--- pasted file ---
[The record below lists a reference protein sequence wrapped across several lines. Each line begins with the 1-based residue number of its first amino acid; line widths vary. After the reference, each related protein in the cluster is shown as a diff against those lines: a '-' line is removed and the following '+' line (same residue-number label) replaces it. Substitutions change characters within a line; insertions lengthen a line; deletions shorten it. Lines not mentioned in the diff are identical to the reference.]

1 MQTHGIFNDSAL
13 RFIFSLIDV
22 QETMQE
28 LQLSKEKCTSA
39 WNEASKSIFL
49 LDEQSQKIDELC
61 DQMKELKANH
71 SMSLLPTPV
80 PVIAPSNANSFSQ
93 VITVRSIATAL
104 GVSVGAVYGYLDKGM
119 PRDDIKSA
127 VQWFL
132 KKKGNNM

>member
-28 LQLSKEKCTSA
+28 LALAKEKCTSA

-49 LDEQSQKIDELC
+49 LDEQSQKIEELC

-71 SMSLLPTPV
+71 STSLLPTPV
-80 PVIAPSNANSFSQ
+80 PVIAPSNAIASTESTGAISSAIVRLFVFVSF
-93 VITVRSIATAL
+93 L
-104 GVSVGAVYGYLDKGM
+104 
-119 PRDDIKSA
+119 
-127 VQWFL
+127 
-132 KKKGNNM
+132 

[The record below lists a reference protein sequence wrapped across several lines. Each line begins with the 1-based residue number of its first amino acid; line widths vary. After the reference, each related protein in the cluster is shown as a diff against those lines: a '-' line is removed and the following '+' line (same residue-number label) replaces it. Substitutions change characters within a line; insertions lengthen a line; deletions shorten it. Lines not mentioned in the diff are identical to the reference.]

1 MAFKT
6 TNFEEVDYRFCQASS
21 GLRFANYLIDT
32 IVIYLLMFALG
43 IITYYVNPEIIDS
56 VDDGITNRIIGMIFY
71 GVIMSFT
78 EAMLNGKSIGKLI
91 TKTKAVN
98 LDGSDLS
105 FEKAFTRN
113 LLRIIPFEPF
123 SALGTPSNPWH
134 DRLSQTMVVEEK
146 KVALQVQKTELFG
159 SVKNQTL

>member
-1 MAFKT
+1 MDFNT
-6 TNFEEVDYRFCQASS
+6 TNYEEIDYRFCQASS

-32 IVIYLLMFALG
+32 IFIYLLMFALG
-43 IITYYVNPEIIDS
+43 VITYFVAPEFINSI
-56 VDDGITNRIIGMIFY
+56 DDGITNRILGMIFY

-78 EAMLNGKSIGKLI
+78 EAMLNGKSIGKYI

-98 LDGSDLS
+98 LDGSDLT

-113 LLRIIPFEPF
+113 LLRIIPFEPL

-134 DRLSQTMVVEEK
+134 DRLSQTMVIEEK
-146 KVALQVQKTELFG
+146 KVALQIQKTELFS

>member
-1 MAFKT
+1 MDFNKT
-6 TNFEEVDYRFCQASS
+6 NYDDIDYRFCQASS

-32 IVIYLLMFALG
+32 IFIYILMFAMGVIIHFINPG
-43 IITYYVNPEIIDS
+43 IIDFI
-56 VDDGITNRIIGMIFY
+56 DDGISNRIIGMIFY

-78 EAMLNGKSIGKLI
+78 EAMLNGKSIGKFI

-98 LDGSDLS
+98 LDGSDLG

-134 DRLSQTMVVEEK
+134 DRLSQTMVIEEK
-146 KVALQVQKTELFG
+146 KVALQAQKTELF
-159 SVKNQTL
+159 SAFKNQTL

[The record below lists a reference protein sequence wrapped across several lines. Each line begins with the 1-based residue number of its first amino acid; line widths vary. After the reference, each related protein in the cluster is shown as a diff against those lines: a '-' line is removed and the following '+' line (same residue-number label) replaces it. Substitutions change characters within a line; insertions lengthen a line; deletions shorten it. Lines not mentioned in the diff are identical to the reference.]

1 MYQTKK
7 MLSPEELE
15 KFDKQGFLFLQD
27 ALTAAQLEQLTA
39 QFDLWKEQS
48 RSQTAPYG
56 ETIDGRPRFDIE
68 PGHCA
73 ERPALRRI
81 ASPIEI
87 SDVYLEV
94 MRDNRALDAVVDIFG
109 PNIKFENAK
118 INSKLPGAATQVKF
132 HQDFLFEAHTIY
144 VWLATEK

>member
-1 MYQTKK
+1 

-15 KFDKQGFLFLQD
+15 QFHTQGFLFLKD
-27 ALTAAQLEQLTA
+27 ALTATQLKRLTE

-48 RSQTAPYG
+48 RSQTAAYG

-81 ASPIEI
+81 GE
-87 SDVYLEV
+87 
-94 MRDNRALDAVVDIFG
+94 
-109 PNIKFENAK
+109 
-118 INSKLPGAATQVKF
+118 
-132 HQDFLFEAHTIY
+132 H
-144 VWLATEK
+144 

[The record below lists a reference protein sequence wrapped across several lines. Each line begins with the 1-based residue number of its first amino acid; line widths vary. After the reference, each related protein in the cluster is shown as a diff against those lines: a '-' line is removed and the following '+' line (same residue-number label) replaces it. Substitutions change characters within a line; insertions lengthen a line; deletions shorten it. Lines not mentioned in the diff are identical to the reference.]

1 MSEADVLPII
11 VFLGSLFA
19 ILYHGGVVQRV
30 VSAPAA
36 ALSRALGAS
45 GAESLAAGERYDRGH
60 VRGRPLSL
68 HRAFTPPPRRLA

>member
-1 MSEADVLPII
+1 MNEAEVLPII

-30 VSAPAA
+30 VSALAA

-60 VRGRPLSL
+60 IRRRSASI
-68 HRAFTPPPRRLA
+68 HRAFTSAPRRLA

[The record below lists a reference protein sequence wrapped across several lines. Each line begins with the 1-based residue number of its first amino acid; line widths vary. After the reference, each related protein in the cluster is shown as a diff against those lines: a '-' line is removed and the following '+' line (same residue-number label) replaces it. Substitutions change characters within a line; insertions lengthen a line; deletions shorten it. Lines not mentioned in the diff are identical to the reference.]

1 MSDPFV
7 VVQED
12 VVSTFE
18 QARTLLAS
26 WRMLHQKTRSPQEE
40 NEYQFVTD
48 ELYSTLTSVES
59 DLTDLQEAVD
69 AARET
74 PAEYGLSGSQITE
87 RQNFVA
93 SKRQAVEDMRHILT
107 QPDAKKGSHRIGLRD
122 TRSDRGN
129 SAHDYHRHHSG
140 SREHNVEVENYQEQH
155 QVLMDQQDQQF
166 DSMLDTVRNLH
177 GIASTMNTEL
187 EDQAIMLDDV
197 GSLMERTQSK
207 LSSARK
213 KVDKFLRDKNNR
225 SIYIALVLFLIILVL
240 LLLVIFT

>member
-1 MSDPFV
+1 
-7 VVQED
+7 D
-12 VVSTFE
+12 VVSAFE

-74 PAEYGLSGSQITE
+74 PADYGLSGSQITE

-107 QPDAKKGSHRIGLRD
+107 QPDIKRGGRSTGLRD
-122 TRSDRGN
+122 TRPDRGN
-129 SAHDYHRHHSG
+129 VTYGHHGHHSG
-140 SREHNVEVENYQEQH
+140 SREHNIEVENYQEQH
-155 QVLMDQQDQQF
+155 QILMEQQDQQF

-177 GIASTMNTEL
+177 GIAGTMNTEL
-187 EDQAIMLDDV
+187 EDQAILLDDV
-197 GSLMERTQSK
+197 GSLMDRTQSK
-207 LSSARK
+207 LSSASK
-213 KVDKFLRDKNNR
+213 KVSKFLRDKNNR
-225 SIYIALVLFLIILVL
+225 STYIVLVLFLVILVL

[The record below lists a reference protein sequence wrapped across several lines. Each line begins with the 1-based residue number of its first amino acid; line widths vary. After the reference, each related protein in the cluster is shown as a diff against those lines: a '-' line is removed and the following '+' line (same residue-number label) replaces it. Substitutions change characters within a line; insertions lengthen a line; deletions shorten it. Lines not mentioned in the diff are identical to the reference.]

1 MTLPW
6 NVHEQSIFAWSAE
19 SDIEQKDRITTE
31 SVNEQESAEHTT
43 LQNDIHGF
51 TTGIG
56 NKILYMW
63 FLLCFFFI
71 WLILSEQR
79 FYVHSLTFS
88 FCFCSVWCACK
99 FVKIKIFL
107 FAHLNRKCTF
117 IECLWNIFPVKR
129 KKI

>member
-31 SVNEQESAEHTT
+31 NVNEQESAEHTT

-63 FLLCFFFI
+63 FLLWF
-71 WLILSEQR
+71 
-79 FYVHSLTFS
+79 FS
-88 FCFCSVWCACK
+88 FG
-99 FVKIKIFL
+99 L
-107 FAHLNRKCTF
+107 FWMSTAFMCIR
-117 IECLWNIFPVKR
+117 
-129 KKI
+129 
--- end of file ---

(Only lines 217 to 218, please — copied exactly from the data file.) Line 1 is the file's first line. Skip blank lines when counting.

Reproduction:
63 FLLCFFFI
71 WLILSEQR